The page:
CIA Sticks To Its Story
The CIA is out with a "new" report on weapons of mass destruction that clings to an “old” view on Iraq's arms programs.
The unclassified version of the twice-yearly report on weapons activities by such countries as Iran, Iraq, Libya, North Korea, and Syria—in this instance covering June through December 2003-forms the basis Wednesday for a Reuters report featured in the Daily News and an article in The New York Times.
Both pieces focus on the big news: The allegation that Iran is seeking "indigenous programs to produce nuclear, chemical, and biological weapons," and that Pakistan helped Tehran to pursue nukes.
But just as interesting is the tidbit about Iraq. For years, the CIA's WMD reports laid out lengthy charges against Saddam Hussein's alleged illegal stockpiles and programs. Then the U.S.-led war exposed the fact that there were none. The CIA report, however, does not note this. Instead it says, "We are not yet at the point where we can draw comprehensive or final conclusions about the extent of Iraq's prewar WMD program."
That's the same line of thinking in the CIA report released last November (covering January through June of that year): "A large-scale effort is currently underway to find the answers to the many outstanding questions about Iraq's WMD and delivery systems."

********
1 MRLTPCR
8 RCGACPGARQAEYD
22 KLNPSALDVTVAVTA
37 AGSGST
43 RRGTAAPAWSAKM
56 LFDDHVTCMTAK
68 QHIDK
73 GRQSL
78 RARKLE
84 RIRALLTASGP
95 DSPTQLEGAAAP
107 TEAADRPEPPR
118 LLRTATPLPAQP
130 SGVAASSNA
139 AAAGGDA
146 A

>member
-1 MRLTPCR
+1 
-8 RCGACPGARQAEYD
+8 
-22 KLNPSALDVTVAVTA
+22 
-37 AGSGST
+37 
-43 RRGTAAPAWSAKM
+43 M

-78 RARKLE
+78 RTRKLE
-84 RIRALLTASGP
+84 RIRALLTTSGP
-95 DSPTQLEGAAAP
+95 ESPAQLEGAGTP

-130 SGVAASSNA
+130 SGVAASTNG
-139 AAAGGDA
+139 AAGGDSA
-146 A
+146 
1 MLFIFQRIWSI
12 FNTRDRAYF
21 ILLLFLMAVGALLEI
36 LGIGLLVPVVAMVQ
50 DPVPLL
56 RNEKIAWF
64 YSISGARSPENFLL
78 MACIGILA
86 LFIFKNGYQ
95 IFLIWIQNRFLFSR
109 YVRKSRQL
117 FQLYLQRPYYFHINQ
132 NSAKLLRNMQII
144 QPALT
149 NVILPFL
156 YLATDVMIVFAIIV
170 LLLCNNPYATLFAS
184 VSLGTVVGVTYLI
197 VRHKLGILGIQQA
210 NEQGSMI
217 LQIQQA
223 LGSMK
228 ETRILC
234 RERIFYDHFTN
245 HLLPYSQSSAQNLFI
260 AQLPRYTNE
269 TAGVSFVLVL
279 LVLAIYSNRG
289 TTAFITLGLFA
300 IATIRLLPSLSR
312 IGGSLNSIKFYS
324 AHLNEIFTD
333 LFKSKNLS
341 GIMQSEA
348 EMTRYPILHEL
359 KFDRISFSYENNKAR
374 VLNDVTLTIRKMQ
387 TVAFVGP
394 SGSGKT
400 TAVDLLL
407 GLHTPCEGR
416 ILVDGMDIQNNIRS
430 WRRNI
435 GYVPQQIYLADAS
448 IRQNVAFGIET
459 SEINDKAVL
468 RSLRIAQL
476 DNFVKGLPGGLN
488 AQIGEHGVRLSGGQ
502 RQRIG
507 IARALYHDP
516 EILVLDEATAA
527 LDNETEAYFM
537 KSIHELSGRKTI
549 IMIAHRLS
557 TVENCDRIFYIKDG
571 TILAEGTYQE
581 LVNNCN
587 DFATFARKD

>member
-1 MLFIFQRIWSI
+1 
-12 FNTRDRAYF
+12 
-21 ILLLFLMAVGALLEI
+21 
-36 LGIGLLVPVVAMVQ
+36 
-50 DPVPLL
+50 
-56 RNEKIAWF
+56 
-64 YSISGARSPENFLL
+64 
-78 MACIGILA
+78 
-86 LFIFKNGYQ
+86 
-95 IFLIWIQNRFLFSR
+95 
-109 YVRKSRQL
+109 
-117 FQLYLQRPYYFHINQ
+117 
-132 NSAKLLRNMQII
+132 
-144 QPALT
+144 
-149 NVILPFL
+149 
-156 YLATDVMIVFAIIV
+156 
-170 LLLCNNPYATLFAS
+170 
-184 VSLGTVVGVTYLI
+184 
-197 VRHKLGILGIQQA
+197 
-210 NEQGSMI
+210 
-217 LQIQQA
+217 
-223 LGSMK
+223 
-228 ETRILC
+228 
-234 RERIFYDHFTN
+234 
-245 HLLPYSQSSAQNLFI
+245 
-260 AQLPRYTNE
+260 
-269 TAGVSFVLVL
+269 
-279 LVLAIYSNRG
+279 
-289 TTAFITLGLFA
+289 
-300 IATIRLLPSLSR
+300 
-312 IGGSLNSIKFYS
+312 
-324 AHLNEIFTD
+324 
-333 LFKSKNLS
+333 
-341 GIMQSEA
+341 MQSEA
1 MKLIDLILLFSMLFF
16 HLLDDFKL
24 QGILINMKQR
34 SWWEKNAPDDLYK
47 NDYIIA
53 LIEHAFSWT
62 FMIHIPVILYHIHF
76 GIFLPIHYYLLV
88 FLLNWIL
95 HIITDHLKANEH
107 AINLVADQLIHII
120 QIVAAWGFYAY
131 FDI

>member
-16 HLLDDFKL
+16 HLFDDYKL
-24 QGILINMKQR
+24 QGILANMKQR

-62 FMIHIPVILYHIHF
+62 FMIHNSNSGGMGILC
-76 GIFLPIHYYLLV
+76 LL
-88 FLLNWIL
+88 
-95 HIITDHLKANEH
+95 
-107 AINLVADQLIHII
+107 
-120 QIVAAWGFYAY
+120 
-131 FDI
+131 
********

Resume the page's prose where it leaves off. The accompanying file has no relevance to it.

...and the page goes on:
Readers might recall that a lot has happened since last November: Former chief weapons hunter David Kay said we were "almost all wrong" about Iraq's weapons, and current chief weapons hunter Charles Duelfer's final report found that while Saddam may have intended to resume producing WMD, he had no stockpiles, active programs or formal plans to do so.
Is it possible that amid the internal turmoil at the CIA, analysts forgot the Kay and Duelfer findings? That seems unlikely. A CIA spokeswoman said the reason the latest report was published only this week is because some of the people reviewing it are the same folks who work on Iraq.
Get the This Week's Top Stories Newsletter
Every week we collect the latest news, music and arts stories — along with film and food reviews and the best things to do this week — so that you'll never miss Village Voice's biggest stories.